What better way to spend Bank Holiday weekend then with my friend Ruth Brown. We try to meet up two or three times a year in one of our studios for some dedicated ‘play’ time. This time I visited Ruth in her studio on Sunk Island and took over all my book making stuff. In between lots of catching up, coffee and cake (and some experimental work with breakdown printing that I will share later) I finished a book that I had started during our family holiday in June. It is just smaller than A5 and I used a waxed, coloured linen thread and coptic stitch to join the book covers to the signatures (paper). Really happy with how neat the stitching looks!
I also took over some mulberry paper to see how it performed when making bookcloth. My previous pieces have all used Kozu paper which is a little pricey. The mulberry paper (from Colourcraft) worked beautifully. I have covered 3 boards ready to make a sort of ‘double’ book in which one of the boards is a common back board. This is a seriously addictive hobby!
The weather here in Dunure continues to be glorious – if this proves to be the best couple of weeks weather this summer then I can’t think of a better place to spend them! But you can only sit in the sun reading books and eating ice cream for so long ….
Handmade book using coptic stitch
My fourth handmade book is bound using Coptic stitch. The front and back covers are stitched to the paper signatures leaving the spine of the book exposed.
Handmade book with Coptic stitch
I realised last week that I didn’t actually have the tools I needed to do a good job on this book. But thanks to internet shopping I was able to buy coloured linen thread, eyelets and a wonderful new tool – a Japanese screw punch. I could have just used an awl to make holes in the front and back covers but that would not have looked as nice as using eyelets. Bookbinding may ‘just’ be a ‘hobby’ for me but if a job is worth doing, it is worth doing well!!
Japanese Screw Punch
The weather in Dunure has been glorious. So much so that I got a little sunburnt on Monday – pink is definitely not my favourite colour! But every cloud has a silver lining and in this case it meant staying indoors for some of yesterday making books. As hobbies go this is seriously addictive!
My second handmade book
My second book was constructed in the same way as the first but I used cotton rag paper for the pages and a bookbinders waxed linen thread for the stitching. I’m much happier with this one – the paper fills the book a bit more and the thread looks more ‘substantial’ on the spine.
Front of my third book
My third book is A4 rather than A5 and I added some detail to the front cover. Because I had converted my hand dyed fabrics to book cloth I was able to glue the layers in place and did not need to worry about them fraying. The longer spine meant that I could be a little more creative with the stitching. I used the linen thread again and introduced a variant on some of the long stitches. Working on a larger book was a bit awkward at times (could have done with a third hand) but the results are worth it!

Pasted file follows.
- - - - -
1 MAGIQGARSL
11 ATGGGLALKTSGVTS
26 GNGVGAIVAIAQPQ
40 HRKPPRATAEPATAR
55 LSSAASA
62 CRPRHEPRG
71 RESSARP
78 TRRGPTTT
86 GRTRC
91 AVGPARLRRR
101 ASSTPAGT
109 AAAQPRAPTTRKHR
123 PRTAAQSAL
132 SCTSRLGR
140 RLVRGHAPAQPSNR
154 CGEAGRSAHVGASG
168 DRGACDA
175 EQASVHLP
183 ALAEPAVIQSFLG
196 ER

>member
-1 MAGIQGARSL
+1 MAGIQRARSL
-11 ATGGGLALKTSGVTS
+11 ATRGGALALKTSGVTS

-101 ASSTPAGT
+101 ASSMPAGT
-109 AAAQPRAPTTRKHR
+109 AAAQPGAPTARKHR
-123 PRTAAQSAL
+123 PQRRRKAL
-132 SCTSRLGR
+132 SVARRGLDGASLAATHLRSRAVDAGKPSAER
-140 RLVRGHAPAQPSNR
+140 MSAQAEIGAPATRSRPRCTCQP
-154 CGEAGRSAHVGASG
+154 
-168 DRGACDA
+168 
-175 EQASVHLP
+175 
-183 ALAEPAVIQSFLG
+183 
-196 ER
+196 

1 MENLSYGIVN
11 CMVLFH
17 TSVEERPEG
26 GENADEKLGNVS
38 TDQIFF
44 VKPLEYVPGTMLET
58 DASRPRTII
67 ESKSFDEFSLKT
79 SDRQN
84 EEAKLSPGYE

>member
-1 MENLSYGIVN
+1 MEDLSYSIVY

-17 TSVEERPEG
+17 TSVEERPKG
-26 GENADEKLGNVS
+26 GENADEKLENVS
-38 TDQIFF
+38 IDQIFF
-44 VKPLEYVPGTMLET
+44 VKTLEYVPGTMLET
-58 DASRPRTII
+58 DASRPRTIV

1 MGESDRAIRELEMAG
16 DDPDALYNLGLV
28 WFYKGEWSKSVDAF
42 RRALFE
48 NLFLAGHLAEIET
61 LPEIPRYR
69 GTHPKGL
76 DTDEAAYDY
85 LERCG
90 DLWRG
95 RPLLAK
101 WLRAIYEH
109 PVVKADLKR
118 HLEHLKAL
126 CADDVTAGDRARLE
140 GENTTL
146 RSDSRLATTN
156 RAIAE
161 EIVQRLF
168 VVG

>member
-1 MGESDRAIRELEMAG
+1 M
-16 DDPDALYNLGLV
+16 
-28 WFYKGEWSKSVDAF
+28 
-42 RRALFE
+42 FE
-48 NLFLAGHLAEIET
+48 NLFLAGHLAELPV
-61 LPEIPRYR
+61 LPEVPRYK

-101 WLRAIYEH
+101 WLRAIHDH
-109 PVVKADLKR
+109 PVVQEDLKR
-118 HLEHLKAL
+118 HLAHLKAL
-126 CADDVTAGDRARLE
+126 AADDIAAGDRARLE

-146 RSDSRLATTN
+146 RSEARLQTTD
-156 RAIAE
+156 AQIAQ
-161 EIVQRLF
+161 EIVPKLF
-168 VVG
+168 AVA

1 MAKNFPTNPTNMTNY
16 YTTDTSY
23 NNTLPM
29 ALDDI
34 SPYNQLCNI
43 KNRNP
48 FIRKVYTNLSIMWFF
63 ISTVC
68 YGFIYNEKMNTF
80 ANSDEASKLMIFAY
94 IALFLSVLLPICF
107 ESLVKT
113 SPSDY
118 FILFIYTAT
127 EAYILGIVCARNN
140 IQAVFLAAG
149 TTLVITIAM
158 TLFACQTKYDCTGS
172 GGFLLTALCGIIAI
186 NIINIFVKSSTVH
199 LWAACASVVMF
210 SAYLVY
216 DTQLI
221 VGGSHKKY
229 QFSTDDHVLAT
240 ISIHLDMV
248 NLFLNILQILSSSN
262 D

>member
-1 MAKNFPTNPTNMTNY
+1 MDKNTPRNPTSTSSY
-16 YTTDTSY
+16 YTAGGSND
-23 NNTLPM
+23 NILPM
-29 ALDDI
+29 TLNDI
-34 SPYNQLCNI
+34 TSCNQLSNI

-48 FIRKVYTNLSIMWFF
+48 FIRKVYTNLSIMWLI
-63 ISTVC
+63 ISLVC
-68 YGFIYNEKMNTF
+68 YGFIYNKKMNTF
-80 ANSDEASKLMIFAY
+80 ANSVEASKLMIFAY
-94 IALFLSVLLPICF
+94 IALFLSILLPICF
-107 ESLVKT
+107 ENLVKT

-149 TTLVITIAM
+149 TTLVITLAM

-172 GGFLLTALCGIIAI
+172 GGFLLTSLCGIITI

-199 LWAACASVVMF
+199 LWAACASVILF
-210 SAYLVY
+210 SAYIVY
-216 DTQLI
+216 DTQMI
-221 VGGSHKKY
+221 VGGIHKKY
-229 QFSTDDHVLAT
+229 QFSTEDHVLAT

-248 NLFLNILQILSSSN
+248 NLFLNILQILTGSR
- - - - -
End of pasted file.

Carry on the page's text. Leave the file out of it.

Spine of my third book
We’ve just started a two week holiday in my favourite place – Dunure. It was grey and raining off and on yesterday but today we work to sunshine, blue skies and crystal clear water. I started my day with a cup of coffee sat on the beach – perfect!
View from Dunure beach
I’m giving my hard working sewing machine a holiday as well (otherwise known as being serviced!) so I’ve brought my bookbinding stuff with me. I had a lovely weekend making bookcloth and making my first book cover in April. Today I have finished my first book. I have used long stitch to sew in the signatures (folded paper pages to you and me!). I didn’t overload the book with pages as I figured I needed wriggle room for my first attempt at stitching. I used a thick 12wgt yellow thread but I think a thicker thread might have looked better. I’m pretty happy with the result!
My first handmade book
This time I used a lighter weight, more expensive Kiraku Kozo paper, again from Shephards. Being lighter weight meant it was more tricky getting the paper laid on top of the cloth. It’s a shame you can’t buy a second set of hands and keep them in a cupboard until you need them! But being lighter weight meant that it was easier to get good adhesion to the cloth. Again I followed instructions given in the Big Jump Press blog. Just like the piece made with Kozuke paper this piece was quite stiff when dried.
Recording my experiments!
However I don’t think the stiffness is a problem. I used the first piece of bookcloth to make the outer cover of a ‘soft’ spine book following instructions on a DVD by Paige Martin called ‘Stitch this book’. As it was my first attempted I glued each piece of book board separately and placed these onto the book cloth. I had no issues with blisters or creases – it went together easily. My corners weren’t great but practice will make perfect.
I left the cover overnight to dry then added a liner made from the second piece of bookcloth. Again it was pretty easy and I now have a finished book cover! It’s been really enjoyable so will spend the rest of today making more bookcloth with the other two types of Kozo paper I have. A nice way to spend my weekend off!
Completed book cover – outside
Completed cover – inside